Ben­e­fits of cash over­haul elu­sive as dead­line passes

IN­DI­ANS STILL STUCK WAIT­ING IN BANK LINES

Kuwait Times - - FRONT PAGE -

Fifty days ago, In­dia yanked most of its cur­rency from cir­cu­la­tion with­out warn­ing, jolt­ing the econ­omy and leav­ing most cit­i­zens scram­bling for cash. As the dead­line for ex­chang­ing the de­val­ued 500- and 1,000ru­pee notes for new ones hit on Fri­day, many In­di­ans were still stuck wait­ing in long bank lines. Empty ATMs and ever-chang­ing rules pre­vented peo­ple from with­draw­ing money, and many small, cash-re­liant busi­nesses from cin­e­mas to neigh­bor­hood gro­cery stores suf­fered huge losses or went un­der.

De­spite those prob­lems, Prime Min­is­ter Naren­dra Modi said his Nov. 8 de­mon­e­ti­za­tion de­cree suc­ceeded in un­cov­er­ing tax eva­sion and crack­ing down on graft. The In­dian gov­ern­ment is urg­ing pa­tience, in­sist­ing it’s play­ing a long game that will even­tu­ally mod­ern­ize In­dian so­ci­ety and ben­e­fit the poor. So far, de­spite the wide­spread in­con­ve­nience and costs, most of the coun­try’s 1.25 bil­lion cit­i­zens ap­pear to be tak­ing Modi’s word for it. Here are a few things to know about In­dia’s mas­sive cash over­haul:

Hard­ship for the poor

Modi’s an­nounce­ment that 500 and 1,000 ru­pee bills - mak­ing up 86 per­cent of In­dia’s cur­rency - were no longer le­gal ten­der has posed an enor­mous hard­ship for mil­lions of peo­ple who use cash for every­thing from salaries to cell­phone charges.

Almost im­me­di­ately, ser­pen­tine lines ap­peared at banks and ATMs as peo­ple waited hours to de­posit or ex­change old cur­rency notes for new bills. Since au­thor­i­ties only be­gan print­ing the new bills af­ter the pol­icy was an­nounced, de­mand vastly ex­ceeds sup­ply and cash ma­chines of­ten run dry. Daily com­merce in essen­tials in­clud­ing food, medicine and trans­porta­tion screeched almost to a halt. Worst af­fected were the coun­try’s hun­dreds of mil­lions of farm­ers, pro­duce ven­dors, small shop own­ers and daily-wage la­bor­ers who usu­ally are paid in cash at the end of a day’s work. Many lost their jobs as small busi­nesses shut down, com­pound­ing their poverty. Pankaj Ag­gar­wal, owner of a cloth­ing shop in the Old Delhi neigh­bor­hood of Chandni Chowk, says his sales crashed by 70 per­cent.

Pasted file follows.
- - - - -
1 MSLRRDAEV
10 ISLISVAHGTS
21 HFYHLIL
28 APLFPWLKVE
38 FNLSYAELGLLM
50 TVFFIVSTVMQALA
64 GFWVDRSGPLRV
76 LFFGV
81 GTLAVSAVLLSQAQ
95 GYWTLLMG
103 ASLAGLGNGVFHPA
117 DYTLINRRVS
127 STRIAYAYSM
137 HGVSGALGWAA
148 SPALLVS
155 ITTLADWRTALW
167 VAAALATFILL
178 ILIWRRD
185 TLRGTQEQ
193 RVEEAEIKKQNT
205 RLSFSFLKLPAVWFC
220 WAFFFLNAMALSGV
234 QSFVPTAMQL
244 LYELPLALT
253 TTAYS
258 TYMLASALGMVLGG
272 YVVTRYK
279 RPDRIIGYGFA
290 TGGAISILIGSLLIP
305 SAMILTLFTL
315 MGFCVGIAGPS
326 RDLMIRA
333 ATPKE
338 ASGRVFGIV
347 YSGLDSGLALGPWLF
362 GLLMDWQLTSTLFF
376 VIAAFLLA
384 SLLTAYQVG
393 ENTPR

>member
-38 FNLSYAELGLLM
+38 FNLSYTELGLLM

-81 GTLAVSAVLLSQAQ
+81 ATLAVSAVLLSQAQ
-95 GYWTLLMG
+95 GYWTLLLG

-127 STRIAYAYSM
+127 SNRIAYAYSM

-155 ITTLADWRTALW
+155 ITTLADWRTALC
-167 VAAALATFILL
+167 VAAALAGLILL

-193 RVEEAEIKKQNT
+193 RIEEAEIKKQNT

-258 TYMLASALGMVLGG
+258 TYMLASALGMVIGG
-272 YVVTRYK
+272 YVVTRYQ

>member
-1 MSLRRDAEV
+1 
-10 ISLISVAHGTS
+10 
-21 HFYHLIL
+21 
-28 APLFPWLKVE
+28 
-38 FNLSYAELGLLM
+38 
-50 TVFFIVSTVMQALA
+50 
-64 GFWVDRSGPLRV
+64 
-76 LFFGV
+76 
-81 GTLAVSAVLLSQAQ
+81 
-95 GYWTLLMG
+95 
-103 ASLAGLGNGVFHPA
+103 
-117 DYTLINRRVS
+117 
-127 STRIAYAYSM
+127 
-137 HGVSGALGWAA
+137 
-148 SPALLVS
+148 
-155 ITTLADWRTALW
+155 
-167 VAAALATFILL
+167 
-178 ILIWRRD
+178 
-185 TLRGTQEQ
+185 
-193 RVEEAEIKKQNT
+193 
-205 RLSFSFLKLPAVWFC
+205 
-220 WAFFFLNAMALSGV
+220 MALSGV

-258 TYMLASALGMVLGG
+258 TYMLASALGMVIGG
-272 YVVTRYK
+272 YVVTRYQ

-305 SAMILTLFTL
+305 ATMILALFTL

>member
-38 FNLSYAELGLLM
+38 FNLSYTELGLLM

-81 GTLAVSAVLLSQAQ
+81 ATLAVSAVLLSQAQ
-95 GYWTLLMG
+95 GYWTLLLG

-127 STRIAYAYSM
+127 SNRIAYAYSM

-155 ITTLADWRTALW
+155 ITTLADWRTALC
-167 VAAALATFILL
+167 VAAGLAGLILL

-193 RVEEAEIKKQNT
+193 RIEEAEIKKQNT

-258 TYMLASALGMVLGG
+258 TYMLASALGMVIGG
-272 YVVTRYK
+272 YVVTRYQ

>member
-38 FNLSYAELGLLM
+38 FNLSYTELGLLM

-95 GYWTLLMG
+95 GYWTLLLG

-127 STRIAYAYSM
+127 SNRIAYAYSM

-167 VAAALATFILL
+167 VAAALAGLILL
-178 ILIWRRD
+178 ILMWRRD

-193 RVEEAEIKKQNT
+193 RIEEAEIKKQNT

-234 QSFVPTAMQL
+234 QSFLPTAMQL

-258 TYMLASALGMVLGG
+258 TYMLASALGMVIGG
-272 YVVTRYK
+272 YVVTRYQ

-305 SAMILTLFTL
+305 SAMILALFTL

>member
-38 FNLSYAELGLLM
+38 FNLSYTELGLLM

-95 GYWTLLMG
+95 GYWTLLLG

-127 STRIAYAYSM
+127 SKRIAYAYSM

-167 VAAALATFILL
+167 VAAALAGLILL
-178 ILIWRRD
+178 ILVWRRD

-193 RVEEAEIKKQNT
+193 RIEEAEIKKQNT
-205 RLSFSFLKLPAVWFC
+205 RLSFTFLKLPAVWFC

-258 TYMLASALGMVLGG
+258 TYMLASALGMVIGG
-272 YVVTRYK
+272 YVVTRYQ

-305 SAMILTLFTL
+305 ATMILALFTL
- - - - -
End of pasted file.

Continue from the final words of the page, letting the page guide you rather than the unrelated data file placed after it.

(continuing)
“You can imag­ine what our busi­ness is like now. It will be some time be­fore our sales nor­mal­ize,” he said. Modi ap­pears to have suc­ceeded in pro­mot­ing the cash over­haul as a “pro-poor” pol­icy, tap­ping into deep anger among the have-nots to­ward wealthy elites. “The first two months have been so bad for us, we don’t even have enough money to buy food,” said daily wage la­borer Neeraj Mishra, 35. “Over­all, I think Modi has done some good. Peo­ple with a lot of money are the ones who have been trou­bled. I don’t have enough cash for it to bother me much.”

Po­lit­i­cal sci­en­tist Sreeram Chau­lia, dean of the Jin­dal School of In­ter­na­tional Af­fairs in New Delhi, de­scribes the strat­egy as “clas­sic pop­ulism.” “Some peo­ple are out­raged, but are hes­i­tant to come out and say it be­cause they don’t want to be branded as anti-na­tional or self-cen­tered,” he said.

A bruised econ­omy

The wide im­pact of the de­mon­e­ti­za­tion won’t be known un­til the gov­ern­ment is­sues its next quar­terly GDP fig­ures in Fe­bru­ary, but the Reserve Bank of In­dia al­ready has shaved half a per­cent from this year’s GDP growth fore­cast, to 7.1 per­cent. Since do­mes­tic com­merce drives most eco­nomic ac­tiv­ity, an­a­lysts have ex­pressed alarm over the scale of eco­nomic and so­cial dis­rup­tion and are warn­ing a con­trac­tion is likely in com­ing quar­ters. “The count­less un­pre­dictable con­se­quences that will con­tinue to show in the com­ing weeks and months mean that it is, in ef­fect, a huge gam­ble,” said Jan Zalewski, an Asia ex­pert with the Bri­tain-based risk as­sess­ment firm Verisk Maple­croft. “In­flict­ing such huge costs for what is an un­cer­tain out­come is prob­lem­atic.”